directed by Peter Hewitt
(20th Century Fox, 2004)
Jim Carrey turned down the role of Jon Arbuckle in 2004's mostly live-action interpretation of the cartoon cat, Garfield.
Thank you, Jim.
Jon, as anyone who reads the comic strip by Jim Davis knows, is a bland and colorless man, a sadsack whose life is dominated by the forceful personality of his lasagna-hogging cat. Carrey would have made it an entirely different film, no doubt necessitating a title change (Arbuckle?) to make it work.
Breckin Meyer shouldn't take it as an insult when I say he suits the role far, far better. Meyer knows when to fade into the background, when to dampen his personality under a layer or two of wet blanket. Meyer lets the cat -- a CGI effect, no less -- run the show.
Let's face it, Garfield is about Garfield, a fat, overly pampered house cat. And as the voice of the cat, casting Bill Murray was an absolute stroke of genius. He has the attitude. He's perfect.
The CGI effects are nearly so. Check out the lines of Garfield's fur to see how good a job the graphics team has done. Still, you never really get the sense that Garfield is entirely grounded in the film; he always looks like the effect he is. (Truth be told, Garfield looks better than the other talking cats and dogs, who are real with CGI-enhanced mouths.)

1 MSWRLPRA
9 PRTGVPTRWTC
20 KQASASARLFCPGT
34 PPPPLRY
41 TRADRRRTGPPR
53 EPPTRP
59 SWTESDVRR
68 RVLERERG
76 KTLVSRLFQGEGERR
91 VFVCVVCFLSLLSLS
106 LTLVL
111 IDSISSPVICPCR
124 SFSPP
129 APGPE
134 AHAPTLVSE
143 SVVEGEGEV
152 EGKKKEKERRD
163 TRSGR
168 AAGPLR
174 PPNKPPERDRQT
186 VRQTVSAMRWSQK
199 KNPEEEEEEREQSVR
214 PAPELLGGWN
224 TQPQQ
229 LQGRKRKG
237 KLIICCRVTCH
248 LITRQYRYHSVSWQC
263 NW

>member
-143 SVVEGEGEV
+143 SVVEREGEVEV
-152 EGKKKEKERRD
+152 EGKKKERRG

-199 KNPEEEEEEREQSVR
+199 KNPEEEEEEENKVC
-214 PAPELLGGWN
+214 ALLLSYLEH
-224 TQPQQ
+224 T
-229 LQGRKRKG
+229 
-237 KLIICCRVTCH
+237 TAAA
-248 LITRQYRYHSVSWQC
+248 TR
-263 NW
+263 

Jon's dog Odie, on the other hand, is an actual dog without embellishment, and he suits the role of loyal but slightly dim canine quite well. His dance routine with Garfield is a priceless moment of animal cinematography!
That said, the plot is fairly uninteresting. The introduction of a dog into Garfield's cat-ruled house could have carried the film on its own, but the subplot with its nefarious TV show host (Stephen Tobolowsky as Happy Chapman) in search of a new animal act is just plain dumb. More promising is Jon's budding romance with Dr. Liz (Jennifer Love Hewitt), his veterinarian, because Jon never gets the girl in the strip -- but that subplot is steamrolled by Chapman's evil schemes and Garfield's big adventure and rescue.
Garfield is a winner for children, who will be delighted by the fat cat's antics and droll humor, and who will no doubt find Chapman's kidnapping scheme to be Quite Exciting, Too. For adults, the film remains disappointingly shallow -- but Murray is possibly enough of a reason to sit through this one with your kids. (My wife disagrees on this last point, by the way.)